- The sugar crisis showed us the flaws in the system
By: Sheraz Zaka
Pakistan is a country which has become an elitist state where the interests of the elite class are considered to be of paramount significance. The entire elite has fettered the country in the shackles of its vested interests. The recent sugar crisis is an example which clearly demonstrates why people with commercial corporate interests enter the field of politics, not to serve the nation but to accumulate assets and increase their wealth manifold.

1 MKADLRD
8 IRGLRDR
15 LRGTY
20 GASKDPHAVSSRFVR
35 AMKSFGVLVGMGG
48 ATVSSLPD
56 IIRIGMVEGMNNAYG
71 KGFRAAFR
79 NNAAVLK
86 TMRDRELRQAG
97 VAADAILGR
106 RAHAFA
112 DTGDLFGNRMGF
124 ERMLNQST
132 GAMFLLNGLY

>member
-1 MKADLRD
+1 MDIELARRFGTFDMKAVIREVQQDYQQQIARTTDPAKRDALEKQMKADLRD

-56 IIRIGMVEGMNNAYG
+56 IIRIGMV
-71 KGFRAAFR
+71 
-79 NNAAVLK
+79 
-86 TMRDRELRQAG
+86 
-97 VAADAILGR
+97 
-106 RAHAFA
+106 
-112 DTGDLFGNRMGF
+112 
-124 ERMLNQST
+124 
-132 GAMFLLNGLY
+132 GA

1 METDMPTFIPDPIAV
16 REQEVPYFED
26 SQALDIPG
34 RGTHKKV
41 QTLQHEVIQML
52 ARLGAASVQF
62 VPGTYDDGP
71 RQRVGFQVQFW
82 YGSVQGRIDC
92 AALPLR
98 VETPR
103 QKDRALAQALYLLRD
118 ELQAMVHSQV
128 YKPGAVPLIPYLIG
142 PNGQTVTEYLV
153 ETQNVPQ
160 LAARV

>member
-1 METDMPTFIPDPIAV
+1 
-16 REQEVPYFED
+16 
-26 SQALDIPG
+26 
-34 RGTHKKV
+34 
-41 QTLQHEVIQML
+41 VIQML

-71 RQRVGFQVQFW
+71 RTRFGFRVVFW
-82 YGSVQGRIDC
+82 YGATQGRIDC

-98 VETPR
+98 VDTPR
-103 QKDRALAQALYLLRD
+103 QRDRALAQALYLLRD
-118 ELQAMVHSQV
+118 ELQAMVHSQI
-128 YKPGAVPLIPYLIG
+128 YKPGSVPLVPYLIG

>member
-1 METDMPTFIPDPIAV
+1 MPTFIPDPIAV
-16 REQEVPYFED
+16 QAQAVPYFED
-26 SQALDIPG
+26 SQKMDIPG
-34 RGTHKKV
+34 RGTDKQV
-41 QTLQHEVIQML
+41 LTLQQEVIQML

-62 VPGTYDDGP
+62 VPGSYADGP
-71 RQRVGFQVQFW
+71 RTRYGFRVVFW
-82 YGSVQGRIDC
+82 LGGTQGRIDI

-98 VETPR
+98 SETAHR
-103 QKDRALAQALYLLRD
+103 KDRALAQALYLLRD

In this pursuit, irrespective of their party affiliation, they all are in the same boat to look after their vested interests at the expense of the public welfare. The sugar inquiry commission was constituted by the federal government to inquire into the increase in the sugar prices. Recently the inquire commission completed its task and submitted its report to the sugA Minister and immediately the report has been made public. The report is an eye-opener and lifted the veil on the concerted practices of the sugar cartel. It was further disclosed that Rs 29 billion subsidy of the taxpayer’s money was given to the sugar mill owners in the past five years. Under a law giving subsidy is not an infringement of law; however the sugar mill owners manipulated their accounting records and misrepresented to the sugar advisory board as well as the economic coordination committee of the Cabinet that the sugar stock was in excess and therefore the mill owners must be permitted to export. The export led to the increase in the sugar price in the domestic market which led to the unjust enrichment of the sugar barons. The price spike was also the result of the connivance of the mill owners and the brokers, which ultimately led to dramatic increase in their profitability.